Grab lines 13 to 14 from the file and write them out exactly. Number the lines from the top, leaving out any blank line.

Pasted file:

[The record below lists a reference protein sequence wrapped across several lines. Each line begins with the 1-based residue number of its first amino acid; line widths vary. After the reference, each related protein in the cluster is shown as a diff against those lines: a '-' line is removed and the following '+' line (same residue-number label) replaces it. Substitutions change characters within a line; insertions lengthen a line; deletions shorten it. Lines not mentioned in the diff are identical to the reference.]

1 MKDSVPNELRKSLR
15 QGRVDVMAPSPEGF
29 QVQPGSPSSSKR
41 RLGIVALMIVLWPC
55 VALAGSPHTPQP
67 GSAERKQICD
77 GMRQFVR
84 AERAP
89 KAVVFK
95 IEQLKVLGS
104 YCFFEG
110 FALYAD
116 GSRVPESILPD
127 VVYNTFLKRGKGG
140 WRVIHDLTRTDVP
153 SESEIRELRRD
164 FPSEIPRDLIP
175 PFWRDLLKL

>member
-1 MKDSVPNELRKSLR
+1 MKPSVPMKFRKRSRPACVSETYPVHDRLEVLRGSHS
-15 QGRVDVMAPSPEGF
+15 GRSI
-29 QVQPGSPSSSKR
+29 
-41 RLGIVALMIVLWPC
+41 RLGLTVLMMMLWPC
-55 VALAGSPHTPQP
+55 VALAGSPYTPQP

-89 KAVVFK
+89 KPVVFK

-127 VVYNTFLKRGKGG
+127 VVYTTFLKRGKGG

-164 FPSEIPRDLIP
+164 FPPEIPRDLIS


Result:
110 FALYAD
116 GSRVPESILPD